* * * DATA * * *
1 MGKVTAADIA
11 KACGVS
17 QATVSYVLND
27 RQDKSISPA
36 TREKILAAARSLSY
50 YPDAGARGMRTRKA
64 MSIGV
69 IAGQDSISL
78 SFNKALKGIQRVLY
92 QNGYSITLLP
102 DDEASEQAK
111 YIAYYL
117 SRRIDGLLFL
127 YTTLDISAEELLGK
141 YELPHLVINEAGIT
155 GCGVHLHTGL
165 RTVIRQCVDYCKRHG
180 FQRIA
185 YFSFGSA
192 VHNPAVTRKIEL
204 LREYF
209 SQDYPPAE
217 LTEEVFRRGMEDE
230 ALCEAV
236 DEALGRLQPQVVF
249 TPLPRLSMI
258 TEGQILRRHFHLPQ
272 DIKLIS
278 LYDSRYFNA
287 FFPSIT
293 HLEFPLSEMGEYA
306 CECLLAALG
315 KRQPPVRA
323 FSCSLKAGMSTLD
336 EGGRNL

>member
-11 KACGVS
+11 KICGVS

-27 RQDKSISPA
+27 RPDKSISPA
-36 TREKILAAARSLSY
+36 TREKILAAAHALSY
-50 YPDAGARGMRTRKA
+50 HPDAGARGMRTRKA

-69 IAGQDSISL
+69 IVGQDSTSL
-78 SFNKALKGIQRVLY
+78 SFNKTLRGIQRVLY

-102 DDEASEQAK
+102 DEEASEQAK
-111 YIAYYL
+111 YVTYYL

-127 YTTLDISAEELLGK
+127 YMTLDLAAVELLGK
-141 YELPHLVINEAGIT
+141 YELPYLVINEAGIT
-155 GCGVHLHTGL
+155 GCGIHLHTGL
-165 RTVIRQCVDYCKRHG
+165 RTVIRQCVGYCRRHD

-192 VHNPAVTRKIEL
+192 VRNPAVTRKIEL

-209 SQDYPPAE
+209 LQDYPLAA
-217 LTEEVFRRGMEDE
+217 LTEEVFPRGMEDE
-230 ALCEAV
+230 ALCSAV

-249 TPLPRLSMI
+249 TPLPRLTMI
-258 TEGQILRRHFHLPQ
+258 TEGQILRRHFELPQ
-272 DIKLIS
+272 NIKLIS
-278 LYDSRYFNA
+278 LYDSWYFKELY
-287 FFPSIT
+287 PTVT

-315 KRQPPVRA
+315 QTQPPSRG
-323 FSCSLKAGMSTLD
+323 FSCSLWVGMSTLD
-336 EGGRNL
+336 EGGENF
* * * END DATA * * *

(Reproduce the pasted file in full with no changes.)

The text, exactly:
1 MGKVTAADIA
11 KACGVS
17 QATVSYVLND
27 RQDKSISPA
36 TREKILAAARSLSY
50 YPDAGARGMRTRKA
64 MSIGV
69 IAGQDSISL
78 SFNKALKGIQRVLY
92 QNGYSITLLP
102 DDEASEQAK
111 YIAYYL
117 SRRIDGLLFL
127 YTTLDISAEELLGK
141 YELPHLVINEAGIT
155 GCGVHLHTGL
165 RTVIRQCVDYCKRHG
180 FQRIA
185 YFSFGSA
192 VHNPAVTRKIEL
204 LREYF
209 SQDYPPAE
217 LTEEVFRRGMEDE
230 ALCEAV
236 DEALGRLQPQVVF
249 TPLPRLSMI
258 TEGQILRRHFHLPQ
272 DIKLIS
278 LYDSRYFNA
287 FFPSIT
293 HLEFPLSEMGEYA
306 CECLLAALG
315 KRQPPVRA
323 FSCSLKAGMSTLD
336 EGGRNL

>member
-11 KACGVS
+11 KICGVS

-27 RQDKSISPA
+27 RPDKSISPA
-36 TREKILAAARSLSY
+36 TREKILAAAHALSY
-50 YPDAGARGMRTRKA
+50 HPDAGARGMRTRKA

-69 IAGQDSISL
+69 IVGQDSTSL
-78 SFNKALKGIQRVLY
+78 SFNKTLRGIQRVLY

-102 DDEASEQAK
+102 DEEASEQAK
-111 YIAYYL
+111 YVTYYL

-127 YTTLDISAEELLGK
+127 YMTLDLAAVELLGK
-141 YELPHLVINEAGIT
+141 YELPYLVINEAGIT
-155 GCGVHLHTGL
+155 GCGIHLHTGL
-165 RTVIRQCVDYCKRHG
+165 RTVIRQCVGYCRRHD

-192 VHNPAVTRKIEL
+192 VRNPAVTRKIEL

-209 SQDYPPAE
+209 LQDYPLAA
-217 LTEEVFRRGMEDE
+217 LTEEVFPRGMEDE
-230 ALCEAV
+230 ALCSAV

-249 TPLPRLSMI
+249 TPLPRLTMI
-258 TEGQILRRHFHLPQ
+258 TEGQILRRHFELPQ
-272 DIKLIS
+272 NIKLIS
-278 LYDSRYFNA
+278 LYDSWYFKELY
-287 FFPSIT
+287 PTVT

-315 KRQPPVRA
+315 QTQPPSRG
-323 FSCSLKAGMSTLD
+323 FSCSLWVGMSTLD
-336 EGGRNL
+336 EGGENF